In gratitude of the loyal support of our members, the CNS is offering complimentary 2021 Annual Meeting registration to all members! Learn more.

  • Safety and Accuracy of Freehand Versus Navigated C2 Pedicle/Pars Screw Placement

    Final Number:
    345

    Authors:
    Randall Hlubek MD; Michael Bohl MD; Clinton David Morgan MD; Tyler Scott Cole MD; Jay D. Turner MD, PhD; Udaya K. Kakarla MD

    Study Design:
    Other

    Subject Category:
    Spine

    Meeting: Section on Disorders of the Spine and Peripheral Nerves Spine Summit- 2017

    Introduction: C2 pedicle and pars screws require accurate placement to avoid injury to the nearby neurovascular structures. Freehand, fluoroscopically guided, and CT-based navigation techniques have been described in the literature. The purpose of this study is to compare the safety and accuracy of freehand versus navigated technique for c2 pedicle/pars screw placement.

    Methods: Retrospective review of consecutive patients treated with posterior fixation constructs containing C2 pars or pedicle screws placed by spine surgeons from 2010 to 2016 at Barrow Neurological Institute. Basic demographic data, intraoperative and postoperative complications, screw diameter and length, method of screw placement (freehand vs. navigated), and incidence of stroke and all-cause mortality within 30 days of the operation were recorded. Accuracy of screw placement was assessed in those patients with intraoperative/postoperative CT imaging available. Screw accuracy was graded independently by two reviewers according to the following criteria: Grade A (no breach of the cortical surfaces), grade B-E (breach with transverse foramen obstruction of 1-25%, 26-50%, 51-75%, 76-100% respectively), Grade M (medial breach). Screws were then divided into acceptable placement (Grades A,B) and unacceptable placement (Grades C-E, M).

    Results: A total of 426 c2 pedicle or pars screws (312 freehand, 114 navigated) were placed in 220 patients. Three vertebral artery injuries (2 freehand, 1 navigated; p=1), 5 deaths (4 freehand, 1 navigated; p=1), and 1 stroke in the navigated group (p=.6) occurred. CT imaging was available for accuracy grading of 182 screws (131 freehand, 51 navigated). No breaches (Grade A) occurred in 86% of the freehand screws and 67% of the navigated screws (p=.023). More screws had acceptable placement in the freehand group (94%) than the navigated group (82%) (p=.023).

    Conclusions: Freehand is significantly more accurate than CT- based navigation for c2 pedicle/pars screw placement. There was no difference in complication rate between the two techniques.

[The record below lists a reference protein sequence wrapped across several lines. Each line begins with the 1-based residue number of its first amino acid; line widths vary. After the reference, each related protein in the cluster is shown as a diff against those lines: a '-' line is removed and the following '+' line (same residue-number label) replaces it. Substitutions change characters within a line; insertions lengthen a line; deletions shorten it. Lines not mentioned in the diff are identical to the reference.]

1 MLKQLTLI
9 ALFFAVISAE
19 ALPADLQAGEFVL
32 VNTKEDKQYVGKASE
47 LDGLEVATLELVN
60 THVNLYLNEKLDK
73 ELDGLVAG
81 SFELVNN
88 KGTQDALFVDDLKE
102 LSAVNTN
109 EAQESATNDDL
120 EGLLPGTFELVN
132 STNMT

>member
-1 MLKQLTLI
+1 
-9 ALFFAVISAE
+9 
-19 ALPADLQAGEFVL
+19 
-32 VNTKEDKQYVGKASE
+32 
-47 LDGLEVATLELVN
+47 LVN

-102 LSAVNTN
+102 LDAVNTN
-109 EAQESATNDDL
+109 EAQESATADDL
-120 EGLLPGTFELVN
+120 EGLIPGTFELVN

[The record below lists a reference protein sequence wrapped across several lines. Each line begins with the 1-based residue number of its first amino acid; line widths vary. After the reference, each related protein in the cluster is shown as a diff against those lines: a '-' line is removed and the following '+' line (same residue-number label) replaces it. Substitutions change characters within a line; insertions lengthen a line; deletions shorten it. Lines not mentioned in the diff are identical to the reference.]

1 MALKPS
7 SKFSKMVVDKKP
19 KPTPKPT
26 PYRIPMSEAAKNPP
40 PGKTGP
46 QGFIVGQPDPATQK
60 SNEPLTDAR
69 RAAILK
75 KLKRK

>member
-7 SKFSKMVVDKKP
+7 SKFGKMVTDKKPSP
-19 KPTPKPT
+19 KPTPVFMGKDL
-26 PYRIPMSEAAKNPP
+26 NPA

Patient Care: Understanding the limitations of CT-based navigation in the cervical spine will lead to more accurate placement of C2 pedicle screws with freehand technique. Although this study did not identify a difference in complication rates between the two techniques, more accurate c2 pedicle screws could lead to fewer vertebral artery injuries on a larger scale.

    Learning Objectives: By the conclusion of this session, participants should be able to: 1) Describe the technique for freehand and navigated placement of c2 pedicle and pars screws. 2)Understand the limitations of CT-based navigation in the cervical spine 3) Understand the importance of direct visualization of the pedicle during c2 screw placement.

    References: 1. Du JY, Aichmair A, Kueper J, Wright T, Lebl DR. Biomechanical analysis of screw constructs for antlantoaxial fixation in cadavers: a systematic review. J Neurosurg Spine 22:151-161, 2015 2. Paramore CG, Dickman CA, Sonntag VK. The anatomical suitability of the C1–2 complex for transarticular screw fixation. J Neurosurg 85: 221–224, 1996 3. Mueller CA, Roesseler L, Podlogar M, Kovacs A, Kristof RA. Accuracy and complications of transpedicular C2 screw placement without the use of spinal navigation. Eur Spine J. 19: 809-814, 2010 4. Ondra SL, Marzouk S, Ganju A, Morrison T, Koski T. Safety and efficacy of C2 pedicle screws placed with anatomic and lateral C-arm guidance. Spine (Phila Pa 1976) 31: E263-267, 2006 5. Mason A, Paulsen R, Babuska JM, Rajpal S, Burneikiene S, Nelson EL, Villavicencio AT. The accuracy of pedicle screw placement using intraoperative image guidance systems. J Neurosurg Spine 20: 196-203, 2014 6. Ishikawa Y, Kanemura T, Yoshida G, Matsumoto A, Ito Z, Tauchi R, et al: Intraoperative, full-rotation, three-dimensional image (O-arm)-based navigation system for cervical pedicle screw insertion. Clinical article, J Neurosurg Spine 15: 472–478, 2011 7. Ebraheim NA, Fow J, Xu R, et al. The location of the pedicle and pars interarticularis in the axis. Spine (Phila Pa 1976) 26: E34–37, 2001 8. Hoh DJ, Maya M, Jung A, et al. Anatomical relationship of the internal carotid artery to C-1: clinical implications for screw fixation of the atlas. J Neurosurg Spine 8: 335–340, 2008

We use cookies to improve the performance of our site, to analyze the traffic to our site, and to personalize your experience of the site. You can control cookies through your browser settings. Please find more information on the cookies used on our site. Privacy Policy